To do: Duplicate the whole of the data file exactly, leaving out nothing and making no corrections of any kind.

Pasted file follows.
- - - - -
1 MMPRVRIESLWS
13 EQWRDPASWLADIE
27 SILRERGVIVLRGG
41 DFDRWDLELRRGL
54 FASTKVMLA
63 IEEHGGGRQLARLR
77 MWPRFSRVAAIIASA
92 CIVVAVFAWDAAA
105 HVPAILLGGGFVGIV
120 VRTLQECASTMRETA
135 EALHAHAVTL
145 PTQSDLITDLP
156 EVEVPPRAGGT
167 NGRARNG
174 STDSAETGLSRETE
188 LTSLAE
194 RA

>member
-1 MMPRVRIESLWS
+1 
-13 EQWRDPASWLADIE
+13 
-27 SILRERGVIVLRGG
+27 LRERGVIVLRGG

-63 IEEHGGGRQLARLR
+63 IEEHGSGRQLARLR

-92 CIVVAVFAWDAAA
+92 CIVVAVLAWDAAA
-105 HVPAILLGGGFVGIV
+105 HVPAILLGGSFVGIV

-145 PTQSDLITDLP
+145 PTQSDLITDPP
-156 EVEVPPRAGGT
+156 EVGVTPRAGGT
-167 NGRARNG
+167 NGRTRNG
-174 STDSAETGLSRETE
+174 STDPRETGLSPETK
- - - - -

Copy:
1 MMPRVRIESLWS
13 EQWRDPASWLADIE
27 SILRERGVIVLRGG
41 DFDRWDLELRRGL
54 FASTKVMLA
63 IEEHGGGRQLARLR
77 MWPRFSRVAAIIASA
92 CIVVAVFAWDAAA
105 HVPAILLGGGFVGIV
120 VRTLQECASTMRETA
135 EALHAHAVTL
145 PTQSDLITDLP
156 EVEVPPRAGGT
167 NGRARNG
174 STDSAETGLSRETE
188 LTSLAE
194 RA

>member
-1 MMPRVRIESLWS
+1 
-13 EQWRDPASWLADIE
+13 
-27 SILRERGVIVLRGG
+27 LRERGVIVLRGG

-63 IEEHGGGRQLARLR
+63 IEEHGSGRQLARLR

-92 CIVVAVFAWDAAA
+92 CIVVAVLAWDAAA
-105 HVPAILLGGGFVGIV
+105 HVPAILLGGSFVGIV

-145 PTQSDLITDLP
+145 PTQSDLITDPP
-156 EVEVPPRAGGT
+156 EVGVTPRAGGT
-167 NGRARNG
+167 NGRTRNG
-174 STDSAETGLSRETE
+174 STDPRETGLSPETK